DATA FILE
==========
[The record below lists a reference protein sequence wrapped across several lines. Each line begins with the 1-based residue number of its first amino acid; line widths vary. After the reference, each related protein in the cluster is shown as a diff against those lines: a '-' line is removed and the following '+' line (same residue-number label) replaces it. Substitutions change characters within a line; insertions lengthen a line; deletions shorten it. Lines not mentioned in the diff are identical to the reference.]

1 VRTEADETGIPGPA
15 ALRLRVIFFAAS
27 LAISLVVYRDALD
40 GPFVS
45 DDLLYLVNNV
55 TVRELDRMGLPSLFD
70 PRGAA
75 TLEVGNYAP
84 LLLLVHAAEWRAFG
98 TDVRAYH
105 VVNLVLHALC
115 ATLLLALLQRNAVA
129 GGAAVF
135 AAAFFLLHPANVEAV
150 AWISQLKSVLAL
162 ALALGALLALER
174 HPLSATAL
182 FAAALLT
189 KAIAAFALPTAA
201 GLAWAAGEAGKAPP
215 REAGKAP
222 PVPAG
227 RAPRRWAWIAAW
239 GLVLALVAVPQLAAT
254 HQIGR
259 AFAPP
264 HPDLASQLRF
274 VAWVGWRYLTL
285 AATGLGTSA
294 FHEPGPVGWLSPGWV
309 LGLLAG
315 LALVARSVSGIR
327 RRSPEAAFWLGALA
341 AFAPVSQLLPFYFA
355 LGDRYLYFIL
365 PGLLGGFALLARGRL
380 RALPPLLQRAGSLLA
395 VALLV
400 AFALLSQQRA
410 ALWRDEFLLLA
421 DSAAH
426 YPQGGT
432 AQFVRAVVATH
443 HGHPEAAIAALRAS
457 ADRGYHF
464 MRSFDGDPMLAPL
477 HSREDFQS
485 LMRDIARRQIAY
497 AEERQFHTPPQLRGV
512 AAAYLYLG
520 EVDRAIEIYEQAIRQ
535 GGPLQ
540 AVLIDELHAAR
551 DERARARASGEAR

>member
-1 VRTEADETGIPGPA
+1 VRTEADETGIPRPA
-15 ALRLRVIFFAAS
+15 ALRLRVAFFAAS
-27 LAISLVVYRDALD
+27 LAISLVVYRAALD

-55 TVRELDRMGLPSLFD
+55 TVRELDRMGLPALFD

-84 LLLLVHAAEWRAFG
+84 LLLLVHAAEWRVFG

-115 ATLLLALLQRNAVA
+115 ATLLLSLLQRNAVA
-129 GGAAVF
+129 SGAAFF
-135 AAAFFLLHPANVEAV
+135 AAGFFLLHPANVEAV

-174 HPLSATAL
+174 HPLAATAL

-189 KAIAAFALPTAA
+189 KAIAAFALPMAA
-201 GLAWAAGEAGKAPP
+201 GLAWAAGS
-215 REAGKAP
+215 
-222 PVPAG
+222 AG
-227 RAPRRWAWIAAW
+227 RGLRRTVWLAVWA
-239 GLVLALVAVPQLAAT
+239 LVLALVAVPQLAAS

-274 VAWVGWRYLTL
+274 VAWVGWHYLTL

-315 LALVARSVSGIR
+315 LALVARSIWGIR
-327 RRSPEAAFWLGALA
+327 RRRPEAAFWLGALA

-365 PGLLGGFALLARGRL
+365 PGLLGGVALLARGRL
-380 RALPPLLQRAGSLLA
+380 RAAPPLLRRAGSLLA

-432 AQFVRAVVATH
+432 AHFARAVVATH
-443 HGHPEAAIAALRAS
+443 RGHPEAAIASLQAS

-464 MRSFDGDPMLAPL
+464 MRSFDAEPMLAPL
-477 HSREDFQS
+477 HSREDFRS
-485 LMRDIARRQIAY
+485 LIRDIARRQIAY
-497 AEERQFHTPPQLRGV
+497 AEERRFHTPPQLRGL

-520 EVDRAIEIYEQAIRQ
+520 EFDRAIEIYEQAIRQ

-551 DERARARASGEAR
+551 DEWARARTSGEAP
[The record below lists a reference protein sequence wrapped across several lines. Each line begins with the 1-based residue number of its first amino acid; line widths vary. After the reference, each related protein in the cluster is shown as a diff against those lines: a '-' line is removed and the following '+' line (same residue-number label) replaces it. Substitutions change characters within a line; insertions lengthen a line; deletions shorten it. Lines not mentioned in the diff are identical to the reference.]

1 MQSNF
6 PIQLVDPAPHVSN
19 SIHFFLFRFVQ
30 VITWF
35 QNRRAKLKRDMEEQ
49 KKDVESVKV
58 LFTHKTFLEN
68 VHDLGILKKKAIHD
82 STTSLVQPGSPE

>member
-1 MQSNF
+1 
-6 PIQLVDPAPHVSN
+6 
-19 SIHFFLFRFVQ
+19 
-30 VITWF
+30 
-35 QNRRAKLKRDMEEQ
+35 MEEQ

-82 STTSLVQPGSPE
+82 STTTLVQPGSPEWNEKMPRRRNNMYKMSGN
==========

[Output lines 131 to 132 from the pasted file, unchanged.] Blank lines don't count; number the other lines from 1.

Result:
+30 
-35 QNRRAKLKRDMEEQ